Since 2013, the open-source software platform initially developed by the Atlas of Living Australia (ALA) has seen increasingly wider adoption by other GBIF nodes around the world. This project has supported what has now become an annual workshop for the Living Atlases community.
This project has sought to strengthen the international community of practice by supporting the creation of an official website, documenting future ALA-based platforms and organizing a monthly call between developers and organizers.
The event has helped motivate new and experienced users alike by providing a forum for exchanging ideas and improvements from other countries and projects. New users can increase their understanding of the infrastructure’s potential, while existing users can share doubts and ideas, resolve technical issues and press on with developing their national data portals.
The project efforts were focused around two workshops held in Ottawa (2017) and Madrid (2018). From these engagements, more than the three initially planned data portals launched including Canadensys, Andorra, Benin, and Estonia. Through the workshops, the project has worked with 23 participants from 19 countries and 6 regions around the world with the aim of strengthening the Living Atlas community and training participants in basic ALA modules. New participants interested included TaiBif, the Field Museum of Chicago and Russia. Participant pages on the wiki have been improved and a website for the community has been created. Overall, the workshop was a success and the team are in the process of publishing all of the exercises made for the workshop on the ALA documentation wiki. This workshop also gave an opportunity to learn some lessons which would help to improve the Living Atlas community and how different users interact with it. This included the translation of the documentation (technical and end-user) in several languages and a need to be more collaborative using open software for codes in GitHub for example. Improvements to the ALA documentation that is already on GitHub have been made and the documentation has been restructured with work ongoing with the community to improve it.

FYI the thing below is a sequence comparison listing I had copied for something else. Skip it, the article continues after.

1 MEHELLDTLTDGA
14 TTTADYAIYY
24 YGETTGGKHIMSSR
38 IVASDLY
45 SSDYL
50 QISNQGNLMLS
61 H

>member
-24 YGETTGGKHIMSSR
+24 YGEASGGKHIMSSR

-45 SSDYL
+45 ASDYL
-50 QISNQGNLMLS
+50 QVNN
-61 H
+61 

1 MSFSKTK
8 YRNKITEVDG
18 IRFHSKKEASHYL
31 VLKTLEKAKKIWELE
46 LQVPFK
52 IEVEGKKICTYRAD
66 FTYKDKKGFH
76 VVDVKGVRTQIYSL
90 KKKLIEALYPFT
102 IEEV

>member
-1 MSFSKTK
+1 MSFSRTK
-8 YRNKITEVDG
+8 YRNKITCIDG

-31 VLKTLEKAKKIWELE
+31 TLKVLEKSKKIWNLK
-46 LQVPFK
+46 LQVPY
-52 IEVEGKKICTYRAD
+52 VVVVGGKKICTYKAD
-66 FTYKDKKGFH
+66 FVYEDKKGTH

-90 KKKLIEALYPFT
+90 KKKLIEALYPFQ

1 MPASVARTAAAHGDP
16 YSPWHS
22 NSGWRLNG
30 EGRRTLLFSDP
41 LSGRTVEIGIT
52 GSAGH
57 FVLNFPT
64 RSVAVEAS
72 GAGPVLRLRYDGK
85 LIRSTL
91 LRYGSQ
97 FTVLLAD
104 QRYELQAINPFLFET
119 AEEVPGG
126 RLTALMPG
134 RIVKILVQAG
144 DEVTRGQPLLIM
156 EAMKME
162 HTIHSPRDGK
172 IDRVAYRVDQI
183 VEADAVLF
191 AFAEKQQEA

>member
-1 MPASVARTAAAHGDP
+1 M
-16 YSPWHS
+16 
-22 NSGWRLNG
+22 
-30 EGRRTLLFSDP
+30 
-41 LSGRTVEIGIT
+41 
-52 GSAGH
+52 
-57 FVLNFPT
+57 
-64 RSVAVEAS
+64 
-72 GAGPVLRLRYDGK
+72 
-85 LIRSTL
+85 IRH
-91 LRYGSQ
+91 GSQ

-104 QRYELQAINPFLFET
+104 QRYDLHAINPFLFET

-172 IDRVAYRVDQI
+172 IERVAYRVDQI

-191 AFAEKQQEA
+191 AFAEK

New data portals in the Asian, Caribbean and African areas are expected beyond the completion of this project. This will increase the visibility of the community in new parts of the world with these new data portals being installed by GBIF and non-GBIF member alike. Some new partnerships have been established between GBIF nodes as a result of this CESP project, such as the cooperation between GBIF France and GBIF Togo to create an official website and data portal for the Togolese node. In addition to a planned annual workshop, the project team have also begun to organize the future event to be held as part of a new capacity enhancement program in 2018 focusing on the spatial aspect of the ALA modules for end users.